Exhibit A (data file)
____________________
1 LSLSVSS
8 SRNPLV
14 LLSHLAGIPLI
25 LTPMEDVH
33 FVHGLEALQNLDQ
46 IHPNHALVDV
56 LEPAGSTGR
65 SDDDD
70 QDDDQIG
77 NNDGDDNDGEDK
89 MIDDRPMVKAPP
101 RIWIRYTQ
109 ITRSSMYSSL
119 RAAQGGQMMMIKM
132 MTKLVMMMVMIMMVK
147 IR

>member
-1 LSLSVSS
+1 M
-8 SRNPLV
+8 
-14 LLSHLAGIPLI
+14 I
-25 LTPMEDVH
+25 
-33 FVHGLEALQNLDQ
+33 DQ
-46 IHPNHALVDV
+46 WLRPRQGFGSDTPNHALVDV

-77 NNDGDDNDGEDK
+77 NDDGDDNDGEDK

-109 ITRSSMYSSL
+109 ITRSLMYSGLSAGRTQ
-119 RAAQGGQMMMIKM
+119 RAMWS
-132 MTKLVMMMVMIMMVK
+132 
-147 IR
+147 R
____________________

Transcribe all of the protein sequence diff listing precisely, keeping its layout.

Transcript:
1 LSLSVSS
8 SRNPLV
14 LLSHLAGIPLI
25 LTPMEDVH
33 FVHGLEALQNLDQ
46 IHPNHALVDV
56 LEPAGSTGR
65 SDDDD
70 QDDDQIG
77 NNDGDDNDGEDK
89 MIDDRPMVKAPP
101 RIWIRYTQ
109 ITRSSMYSSL
119 RAAQGGQMMMIKM
132 MTKLVMMMVMIMMVK
147 IR

>member
-1 LSLSVSS
+1 M
-8 SRNPLV
+8 
-14 LLSHLAGIPLI
+14 I
-25 LTPMEDVH
+25 
-33 FVHGLEALQNLDQ
+33 DQ
-46 IHPNHALVDV
+46 WLRPRQGFGSDTPNHALVDV

-77 NNDGDDNDGEDK
+77 NDDGDDNDGEDK

-109 ITRSSMYSSL
+109 ITRSLMYSGLSAGRTQ
-119 RAAQGGQMMMIKM
+119 RAMWS
-132 MTKLVMMMVMIMMVK
+132 
-147 IR
+147 R